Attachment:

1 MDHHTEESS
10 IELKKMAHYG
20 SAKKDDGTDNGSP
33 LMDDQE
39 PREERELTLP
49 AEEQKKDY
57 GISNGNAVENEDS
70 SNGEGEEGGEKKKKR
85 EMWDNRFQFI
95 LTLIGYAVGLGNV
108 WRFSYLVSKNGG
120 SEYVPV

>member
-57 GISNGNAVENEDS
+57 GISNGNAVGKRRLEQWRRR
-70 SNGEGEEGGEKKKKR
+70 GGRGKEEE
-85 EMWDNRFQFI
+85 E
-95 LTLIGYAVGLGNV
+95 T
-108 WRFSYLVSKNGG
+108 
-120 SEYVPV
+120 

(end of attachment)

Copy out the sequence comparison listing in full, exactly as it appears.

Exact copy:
1 MDHHTEESS
10 IELKKMAHYG
20 SAKKDDGTDNGSP
33 LMDDQE
39 PREERELTLP
49 AEEQKKDY
57 GISNGNAVENEDS
70 SNGEGEEGGEKKKKR
85 EMWDNRFQFI
95 LTLIGYAVGLGNV
108 WRFSYLVSKNGG
120 SEYVPV

>member
-57 GISNGNAVENEDS
+57 GISNGNAVGKRRLEQWRRR
-70 SNGEGEEGGEKKKKR
+70 GGRGKEEE
-85 EMWDNRFQFI
+85 E
-95 LTLIGYAVGLGNV
+95 T
-108 WRFSYLVSKNGG
+108 
-120 SEYVPV
+120 